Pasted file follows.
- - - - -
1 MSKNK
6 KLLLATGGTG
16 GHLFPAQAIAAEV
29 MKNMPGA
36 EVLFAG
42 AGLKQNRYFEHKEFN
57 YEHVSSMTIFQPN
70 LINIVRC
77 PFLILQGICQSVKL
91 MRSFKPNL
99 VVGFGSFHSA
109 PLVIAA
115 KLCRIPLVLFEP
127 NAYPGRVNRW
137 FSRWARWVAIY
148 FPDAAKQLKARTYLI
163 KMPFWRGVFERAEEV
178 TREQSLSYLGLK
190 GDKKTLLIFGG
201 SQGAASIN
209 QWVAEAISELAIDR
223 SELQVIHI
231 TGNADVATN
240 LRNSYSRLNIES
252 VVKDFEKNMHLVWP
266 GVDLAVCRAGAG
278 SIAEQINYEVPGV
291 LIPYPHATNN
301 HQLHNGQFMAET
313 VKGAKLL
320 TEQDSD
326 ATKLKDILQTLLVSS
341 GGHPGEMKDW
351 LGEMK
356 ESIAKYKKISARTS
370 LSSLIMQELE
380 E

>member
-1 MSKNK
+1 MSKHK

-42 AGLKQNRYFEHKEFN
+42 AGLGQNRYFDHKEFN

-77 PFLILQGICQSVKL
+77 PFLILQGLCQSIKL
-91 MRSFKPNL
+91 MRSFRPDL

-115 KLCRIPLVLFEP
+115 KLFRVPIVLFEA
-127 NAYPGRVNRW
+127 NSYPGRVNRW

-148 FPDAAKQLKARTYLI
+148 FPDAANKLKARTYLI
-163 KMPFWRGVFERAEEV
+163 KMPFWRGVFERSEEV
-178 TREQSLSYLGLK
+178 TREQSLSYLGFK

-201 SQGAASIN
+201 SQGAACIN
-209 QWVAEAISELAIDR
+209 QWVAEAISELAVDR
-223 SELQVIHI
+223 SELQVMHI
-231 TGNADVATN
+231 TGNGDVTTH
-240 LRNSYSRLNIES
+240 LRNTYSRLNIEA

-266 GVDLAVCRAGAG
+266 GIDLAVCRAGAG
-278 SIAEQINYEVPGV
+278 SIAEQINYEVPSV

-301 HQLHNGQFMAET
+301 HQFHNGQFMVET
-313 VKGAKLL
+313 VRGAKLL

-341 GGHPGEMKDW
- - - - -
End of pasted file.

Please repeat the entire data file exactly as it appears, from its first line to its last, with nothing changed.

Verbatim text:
1 MSKNK
6 KLLLATGGTG
16 GHLFPAQAIAAEV
29 MKNMPGA
36 EVLFAG
42 AGLKQNRYFEHKEFN
57 YEHVSSMTIFQPN
70 LINIVRC
77 PFLILQGICQSVKL
91 MRSFKPNL
99 VVGFGSFHSA
109 PLVIAA
115 KLCRIPLVLFEP
127 NAYPGRVNRW
137 FSRWARWVAIY
148 FPDAAKQLKARTYLI
163 KMPFWRGVFERAEEV
178 TREQSLSYLGLK
190 GDKKTLLIFGG
201 SQGAASIN
209 QWVAEAISELAIDR
223 SELQVIHI
231 TGNADVATN
240 LRNSYSRLNIES
252 VVKDFEKNMHLVWP
266 GVDLAVCRAGAG
278 SIAEQINYEVPGV
291 LIPYPHATNN
301 HQLHNGQFMAET
313 VKGAKLL
320 TEQDSD
326 ATKLKDILQTLLVSS
341 GGHPGEMKDW
351 LGEMK
356 ESIAKYKKISARTS
370 LSSLIMQELE
380 E

>member
-1 MSKNK
+1 MSKHK

-42 AGLKQNRYFEHKEFN
+42 AGLGQNRYFDHKEFN

-77 PFLILQGICQSVKL
+77 PFLILQGLCQSIKL
-91 MRSFKPNL
+91 MRSFRPDL

-115 KLCRIPLVLFEP
+115 KLFRVPIVLFEA
-127 NAYPGRVNRW
+127 NSYPGRVNRW

-148 FPDAAKQLKARTYLI
+148 FPDAANKLKARTYLI
-163 KMPFWRGVFERAEEV
+163 KMPFWRGVFERSEEV
-178 TREQSLSYLGLK
+178 TREQSLSYLGFK

-201 SQGAASIN
+201 SQGAACIN
-209 QWVAEAISELAIDR
+209 QWVAEAISELAVDR
-223 SELQVIHI
+223 SELQVMHI
-231 TGNADVATN
+231 TGNGDVTTH
-240 LRNSYSRLNIES
+240 LRNTYSRLNIEA

-266 GVDLAVCRAGAG
+266 GIDLAVCRAGAG
-278 SIAEQINYEVPGV
+278 SIAEQINYEVPSV

-301 HQLHNGQFMAET
+301 HQFHNGQFMVET
-313 VKGAKLL
+313 VRGAKLL

-341 GGHPGEMKDW